“Wee”—everybody says it here. To quote Derry Girls character James Maguire, “People here use the word wee to describe things that aren’t even actually that small!” “Wee” is a great signal that I am far from my home in Knoxville, Tennessee.
My first 14 days in Belfast were spent in a bedroom by myself. It was a tough way to start a life in a new place. Even after quarantine, life in the times of Covid-19 made it tough to get to know this city and the people who live here.
I felt separated from everything—separated from my family and friends back home; separated from Belfast, as I watched it through my quarantined window or from six feet away, mask on.
There seems to be separation everywhere. Families and friends are physically separated in the face of Covid-19; my country’s citizens are ideologically separated. When I arrived in Belfast, my cab driver talked about a new threat of separation: the latest Brexit deal that could further separate Northern Ireland from the Republic of Ireland and cause even further separation in Northern Ireland between loyalists and republicans.
Belfast is no stranger to separation. The Troubles, and the oppression of Catholics that preceded it, brought periods of intense and violent separation between Catholics and Protestants. The separation permeated every area of life.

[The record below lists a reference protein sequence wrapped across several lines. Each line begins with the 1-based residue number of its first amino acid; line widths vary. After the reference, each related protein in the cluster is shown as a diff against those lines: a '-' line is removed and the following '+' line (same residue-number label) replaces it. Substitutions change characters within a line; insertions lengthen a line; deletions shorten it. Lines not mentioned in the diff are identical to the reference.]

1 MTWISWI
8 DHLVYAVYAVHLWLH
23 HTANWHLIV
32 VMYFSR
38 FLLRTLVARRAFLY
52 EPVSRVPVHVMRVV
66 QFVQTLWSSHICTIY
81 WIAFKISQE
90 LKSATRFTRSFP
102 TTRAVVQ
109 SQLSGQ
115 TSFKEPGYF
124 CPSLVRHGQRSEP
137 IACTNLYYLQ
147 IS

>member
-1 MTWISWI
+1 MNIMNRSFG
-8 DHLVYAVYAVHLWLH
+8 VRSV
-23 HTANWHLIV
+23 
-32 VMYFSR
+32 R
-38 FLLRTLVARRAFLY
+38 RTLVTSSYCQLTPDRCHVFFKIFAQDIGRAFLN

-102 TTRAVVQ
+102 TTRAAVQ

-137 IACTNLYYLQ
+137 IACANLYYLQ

Belfast’s history of separation, or rather its revolution of unity, is what brought me here in the first place, so it’s only fitting that Belfast would teach me how to see beyond the immediate separation I felt to embrace all the newness that awaited me.
This past weekend I met Norman. Norman is the classic example of a Belfast-native who is warm, welcoming, and excited to help new people understand his home—its history and progress. He reminded me of the people I met when I was in Belfast for the first time, whose warmth was a version of southern hospitality from home.
As Norman took me through the Shankill and Falls roads and told me about his own experience of growing up in the separation of the Troubles, he was quick to also share his enthusiasm of how far his city had come since those days. We talked about shared education and the integrated school he wanted his children to attend. He told me what it meant to him when Bill Clinton visited Northern Ireland in 1995.
Norman’s tour helped me feel more connected to Belfast. Norman also reminded me of a Belfast spirit to reject old separation and to look for new connections.
Now, when I hear “wee,” I think of connections to Belfast, instead of separations from home (and Derry Girls, of course—a must-see).
I’m grateful to Belfast and Norman for reminding me to embrace a perspective of discovery, connectedness, and unity, even when it’s easy to see separation. I’m grateful for the reminder of why I chose to spend this year of my life in such a beautiful place as Belfast.